result in a public-private partnership that enhances public 
safety and health while saving government agencies and 
taxpayers money. Many safety advocates, universities, 
researchers, and state and local communities, however, have 
raised concerns about the lack of transparency and openness in 
reviewing the voluntary consensus standards, particularly when 
incorporated into federal safety regulations.
    In 2011, the bipartisan Pipeline Safety, Regulatory 
Certainty, and Job Creation Act of 2011 (Pipeline Safety Act) 
became law. In an effort to ensure public access to pipeline 
standards, section 24 of the Pipeline Safety Act included a 
provision, codified at section 60102(p) of title 49, United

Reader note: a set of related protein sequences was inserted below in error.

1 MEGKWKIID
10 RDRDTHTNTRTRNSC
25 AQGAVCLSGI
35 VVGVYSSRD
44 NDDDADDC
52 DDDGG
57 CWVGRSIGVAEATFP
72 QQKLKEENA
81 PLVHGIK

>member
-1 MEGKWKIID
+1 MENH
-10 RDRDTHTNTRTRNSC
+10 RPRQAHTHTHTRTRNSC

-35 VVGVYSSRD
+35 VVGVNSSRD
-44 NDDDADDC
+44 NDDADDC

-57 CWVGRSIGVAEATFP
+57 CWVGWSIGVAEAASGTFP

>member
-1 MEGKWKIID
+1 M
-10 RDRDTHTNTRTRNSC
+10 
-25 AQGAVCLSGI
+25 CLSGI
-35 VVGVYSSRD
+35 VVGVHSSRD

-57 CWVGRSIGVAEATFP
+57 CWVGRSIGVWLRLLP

States Code, that requires the Pipeline and Hazardous Materials 
Safety Administration (PHMSA) to make any document, or portion 
thereof, incorporated by reference into PHMSA regulations or 
guidance publicly available, free of charge, on an internet 
website. Acting in good faith, the intent was to ensure 
transparency and openness in government regulation, but an 
unintended consequence arose with regard to some SDOs whose 
business model could be jeopardized by allowing internet access 
to its standards. H.R. 2576 will ensure that the provisions of 
the Pipeline Safety Act support broader public availability of 
voluntary consensus standards and related information to the 
general public for non-commercial purposes--consistent with 
existing law and regulations--while also maintaining the 
invaluable public-private partnership between the private 
sector and government agencies. H.R. 2576 provides PHMSA with 
the flexibility necessary to continue to work with SDOs to 
improve regulatory outcomes and ensure that materials 
incorporated by reference are made available to the public.

                                Hearings

    No hearings were held on H.R. 2576.